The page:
Solution – A high-level meeting was called, and a number of strategies were considered. The favoured option was; reducing the threat level by ordering all residents & shopkeepers in the area to open their doors and post ‘Help yourself’ signs in the window.

    Disadvantages – Some of the locals might resist this community-based effort at crime reduction.

    This could addressed by
    a) Robustly arresting complainants for ‘obstruction’- simultaneously upping the detection rate and reducing the number front-line Officers exposed to hazardous working conditions (They would be in the Station 10 miles away, doing paperwork for 4 hours )
    b) Handing anyone seen with an armful of trainers/ booze/ TVs/ &c a pad of ‘I just fahnd it, innit’ stickers to conceal price tickets.

  5. Our response to 7/7 was shite because of SMT-officially it was the rank and file’s fault (of course it was…). SMT were too busy pulling their usless arses off the 9th hole while the lads and lasses got kittet up. It took 2 hours just to get to the train station down the road due to SMT’s poor ‘management’.

  6. There may not be enough of you but there’s millions of us MOPS. Next time around the “community” might not restrain themselves waiting around a couple of days for the police to be allowed to take control.

    You would think that… since we have shown to be only ever a few days away from all out civil war…the powers-that-can’t-be-arsed would be at least a little bit worried about that. Strangely…and quite possibly deliberately…they don’t seem to be, at all.

  7. Good post shij, but I have to disagree with your linky ref Harwood (even with it being an article from the guardian). Whilst I think it’s wrong to charge him after being told by the DPP that he would face no charges, it’s been my opinion that the force he used was not proportionate to the threat that the, obstructive, Tomlinson posed. Whilst I don’t think for a second that Harwood imagined that Tomlinson would die, I have it from a number of reputable sources that Harwood was a bit of a loose cannon, to say the least, and was given van minding duties to keep him out of the way of the public. I don’t think it right that he face trial after the media trial he’s already received but I found some of his evidence at the inquest cringeworthy. Disciplined? Yes. Standing trial? No.

    • As I say, I have done similar stuff in the past… and it is only by luck I am not in prison.

      I think the main problem we have is that people just don’t accept that they are subject to the rule of law-and break it.

      It is also the case that people seem not to understand that violence is a part of our job. If Mr Tomlinson had obeyed the request to get lost he would still (possibly) be alive today…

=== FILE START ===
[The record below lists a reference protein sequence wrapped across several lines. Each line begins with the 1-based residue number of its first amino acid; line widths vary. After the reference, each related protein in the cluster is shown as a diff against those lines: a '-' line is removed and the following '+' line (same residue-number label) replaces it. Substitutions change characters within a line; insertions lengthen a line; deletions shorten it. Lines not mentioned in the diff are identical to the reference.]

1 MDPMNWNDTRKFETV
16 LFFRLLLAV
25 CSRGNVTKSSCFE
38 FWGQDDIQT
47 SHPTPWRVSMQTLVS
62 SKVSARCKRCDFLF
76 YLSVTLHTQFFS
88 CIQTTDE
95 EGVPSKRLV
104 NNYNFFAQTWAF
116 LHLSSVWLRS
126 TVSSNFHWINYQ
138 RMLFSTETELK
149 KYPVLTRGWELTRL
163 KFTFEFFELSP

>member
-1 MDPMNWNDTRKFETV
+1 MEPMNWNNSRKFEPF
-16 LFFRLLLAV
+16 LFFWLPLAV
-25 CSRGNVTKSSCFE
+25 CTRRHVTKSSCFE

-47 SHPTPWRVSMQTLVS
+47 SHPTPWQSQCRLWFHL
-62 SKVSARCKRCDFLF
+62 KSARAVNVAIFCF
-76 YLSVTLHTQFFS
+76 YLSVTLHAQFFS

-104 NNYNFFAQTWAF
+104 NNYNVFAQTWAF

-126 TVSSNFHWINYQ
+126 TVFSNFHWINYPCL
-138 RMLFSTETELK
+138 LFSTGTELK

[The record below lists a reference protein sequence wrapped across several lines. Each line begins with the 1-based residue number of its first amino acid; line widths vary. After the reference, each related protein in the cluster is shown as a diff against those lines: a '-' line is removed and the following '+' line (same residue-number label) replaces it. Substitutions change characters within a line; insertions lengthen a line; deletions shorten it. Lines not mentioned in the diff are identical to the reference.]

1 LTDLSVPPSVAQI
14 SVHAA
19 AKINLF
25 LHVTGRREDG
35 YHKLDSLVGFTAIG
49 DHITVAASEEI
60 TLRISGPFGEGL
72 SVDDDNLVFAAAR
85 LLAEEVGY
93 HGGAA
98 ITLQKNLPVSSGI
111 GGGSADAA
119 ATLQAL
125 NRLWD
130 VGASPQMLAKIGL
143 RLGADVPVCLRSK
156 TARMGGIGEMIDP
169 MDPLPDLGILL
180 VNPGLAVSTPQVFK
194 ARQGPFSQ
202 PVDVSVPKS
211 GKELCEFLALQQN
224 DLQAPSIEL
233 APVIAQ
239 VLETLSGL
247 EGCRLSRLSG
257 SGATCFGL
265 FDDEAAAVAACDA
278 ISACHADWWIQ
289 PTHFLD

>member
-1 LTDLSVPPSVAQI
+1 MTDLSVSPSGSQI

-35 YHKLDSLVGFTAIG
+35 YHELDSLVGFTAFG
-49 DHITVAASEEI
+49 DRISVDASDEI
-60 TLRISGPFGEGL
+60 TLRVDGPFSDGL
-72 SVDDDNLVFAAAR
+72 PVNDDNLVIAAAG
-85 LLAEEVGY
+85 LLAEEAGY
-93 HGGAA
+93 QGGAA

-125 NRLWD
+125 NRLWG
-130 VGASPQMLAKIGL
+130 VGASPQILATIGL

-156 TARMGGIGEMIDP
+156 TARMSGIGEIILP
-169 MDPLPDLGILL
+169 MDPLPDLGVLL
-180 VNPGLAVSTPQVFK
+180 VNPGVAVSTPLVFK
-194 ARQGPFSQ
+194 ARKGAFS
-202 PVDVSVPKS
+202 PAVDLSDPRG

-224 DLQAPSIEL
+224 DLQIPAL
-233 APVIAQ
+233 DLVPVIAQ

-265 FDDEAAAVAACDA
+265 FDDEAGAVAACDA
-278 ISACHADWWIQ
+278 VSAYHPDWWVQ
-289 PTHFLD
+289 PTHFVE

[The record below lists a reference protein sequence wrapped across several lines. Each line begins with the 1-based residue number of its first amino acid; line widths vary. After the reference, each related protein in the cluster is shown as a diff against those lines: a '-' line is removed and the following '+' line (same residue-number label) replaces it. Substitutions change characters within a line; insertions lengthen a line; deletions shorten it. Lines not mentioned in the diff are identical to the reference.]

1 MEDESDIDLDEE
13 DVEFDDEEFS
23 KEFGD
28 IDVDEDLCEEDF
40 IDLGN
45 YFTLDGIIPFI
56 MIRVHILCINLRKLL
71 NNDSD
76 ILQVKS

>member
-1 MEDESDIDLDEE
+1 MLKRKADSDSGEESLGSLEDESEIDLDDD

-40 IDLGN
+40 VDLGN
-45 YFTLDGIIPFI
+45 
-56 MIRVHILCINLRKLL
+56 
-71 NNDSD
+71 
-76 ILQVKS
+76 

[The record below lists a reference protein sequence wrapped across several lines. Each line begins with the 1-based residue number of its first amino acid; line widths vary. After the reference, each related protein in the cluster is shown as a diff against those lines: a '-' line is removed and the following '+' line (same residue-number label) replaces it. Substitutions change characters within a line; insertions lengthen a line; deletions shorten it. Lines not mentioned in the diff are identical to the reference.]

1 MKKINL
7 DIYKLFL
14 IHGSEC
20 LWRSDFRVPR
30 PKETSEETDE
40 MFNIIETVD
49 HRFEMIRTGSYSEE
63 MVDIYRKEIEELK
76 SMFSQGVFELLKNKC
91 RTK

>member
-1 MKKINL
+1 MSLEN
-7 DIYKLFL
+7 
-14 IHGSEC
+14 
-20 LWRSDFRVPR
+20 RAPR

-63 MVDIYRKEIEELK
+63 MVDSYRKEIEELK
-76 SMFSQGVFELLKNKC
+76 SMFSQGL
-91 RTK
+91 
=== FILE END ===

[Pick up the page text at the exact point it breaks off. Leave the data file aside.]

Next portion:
I would accept that killing someone for not moving on is extreme…but Harwood didn’t do that…he pushed him over.

      Yes, it was rough. But…

      He should have done what he was told.

      • I don’t disagree with you there mate. He should have complied but I can’t help but think that a moment of common sense on Harwoods part would have been in order.

        • Don’t you see? We get investigated no matter what happens?

          If I signal someone to stop with blues/twos and they speed off and immediately crash and someone dies-I will be blamed and face manslaughter charges or death by dangerous…

          All actions can have unintended consequences…

  8. I do understand that mate but, I’m not sure if I’m articulating myself very well here, but Simon Harwood was told to stay in the van that day but, because of his desire to get stuck in, he disobeyed that order and got himself in bother. His past is somewhat “colorful” to say the least and, like I said, was well known as a “nutter” even by TSG standards. Having spent the last 5 years of my UK police carreer on a Support Group, 4 of them a PSU trainer also, I am fully aware of the mindset of people on there, and I’m no angel myself, but to be regarded as a loose cannon by blokes on TSG takes some doing.

    Whilst I think it’s wrong that he faces manslaughter charges for his part in the death of, the obstructive, Tonlinson. It’s people like him that give all of us a bad name. You’ll have to look far and wide to find someone as loyal to my mates, profession, and other officers than me, but even I can see that he was a wrong ‘un and needed to be brought to heel at the very least.

Leave a Reply

Please log in using one of these methods to post your comment: Logo

You are commenting using your account. Log Out /  Change )

Google+ photo

You are commenting using your Google+ account. Log Out /  Change )

Twitter picture

You are commenting using your Twitter account. Log Out /  Change )

Facebook photo

You are commenting using your Facebook account. Log Out /  Change )


Connecting to %s